This book made me feel like a bit of an asshole.I'm a frequent whiner, my favourite topics usually being how other people are annoying and not getting enough reading time. Booker T. Washington, despite having much more justified complaints than mine, was most definitely not a whiner.
Born into slavery - exactly when he doesn't know - following its abolition, and despite a lack of any money and sometimes even a roof over his head, Washington would not only pursue the education he fiercely wanted but would go on to become an educator himself, as well as something of a celebrity.
Starting with a handful of ramshackle buildings and a small pool of students, Washington built what would become the Tuskegee Institute with his bare hands (literally, alongside those of his students as part of his philosophy that each student should learn a practical trade alongside their other studies) and, in part due to these Herculean efforts, he would also go on to become a much sought after public speaker. On the strength of the addresses reproduced here, it's easy to see why.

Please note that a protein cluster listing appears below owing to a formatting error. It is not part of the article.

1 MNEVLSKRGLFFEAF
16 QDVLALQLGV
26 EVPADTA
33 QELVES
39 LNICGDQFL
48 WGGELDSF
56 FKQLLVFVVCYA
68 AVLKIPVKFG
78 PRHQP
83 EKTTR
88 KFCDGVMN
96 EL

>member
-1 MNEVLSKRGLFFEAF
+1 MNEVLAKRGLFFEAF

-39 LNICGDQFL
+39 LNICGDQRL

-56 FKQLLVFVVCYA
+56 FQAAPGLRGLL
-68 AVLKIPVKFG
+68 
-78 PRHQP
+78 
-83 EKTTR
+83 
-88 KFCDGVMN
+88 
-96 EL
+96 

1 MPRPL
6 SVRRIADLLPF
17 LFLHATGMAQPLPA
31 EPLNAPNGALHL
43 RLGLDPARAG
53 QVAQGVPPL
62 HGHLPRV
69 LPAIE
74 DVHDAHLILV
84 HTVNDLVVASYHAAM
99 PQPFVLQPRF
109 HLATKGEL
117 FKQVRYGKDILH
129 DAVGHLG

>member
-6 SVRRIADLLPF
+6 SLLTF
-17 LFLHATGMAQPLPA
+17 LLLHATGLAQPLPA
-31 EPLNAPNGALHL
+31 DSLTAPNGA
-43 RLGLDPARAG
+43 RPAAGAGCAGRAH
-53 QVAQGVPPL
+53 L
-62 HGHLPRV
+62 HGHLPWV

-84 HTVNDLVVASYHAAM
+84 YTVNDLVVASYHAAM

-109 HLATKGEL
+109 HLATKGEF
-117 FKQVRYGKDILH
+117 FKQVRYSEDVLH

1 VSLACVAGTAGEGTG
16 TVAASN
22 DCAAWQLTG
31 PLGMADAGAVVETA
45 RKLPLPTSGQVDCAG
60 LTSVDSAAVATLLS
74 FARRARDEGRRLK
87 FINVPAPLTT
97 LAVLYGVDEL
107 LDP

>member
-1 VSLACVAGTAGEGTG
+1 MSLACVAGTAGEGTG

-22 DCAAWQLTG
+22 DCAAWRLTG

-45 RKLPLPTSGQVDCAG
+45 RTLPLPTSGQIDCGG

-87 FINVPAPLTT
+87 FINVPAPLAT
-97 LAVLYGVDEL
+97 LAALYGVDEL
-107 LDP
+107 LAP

An incredibly driven man who apparently didn't take a vacation in 18 years of running the Institute, both this book and his addresses also displayed an astonishing lack of bitterness or resentment towards the people and society that had kept his race in bondage for so long. Where I'd have been ranting non-stop about how hateful everybody was, Washington spoke of hope, and reconciliation instead of repercussions.
A fantastic example of grace and strength, Booker T Washington has ensured that, at least, for the next week, I won't whine just because the lady in the canteen made me wait five minutes before giving me my sandwich. I may even be inspired to make my own sandwiches.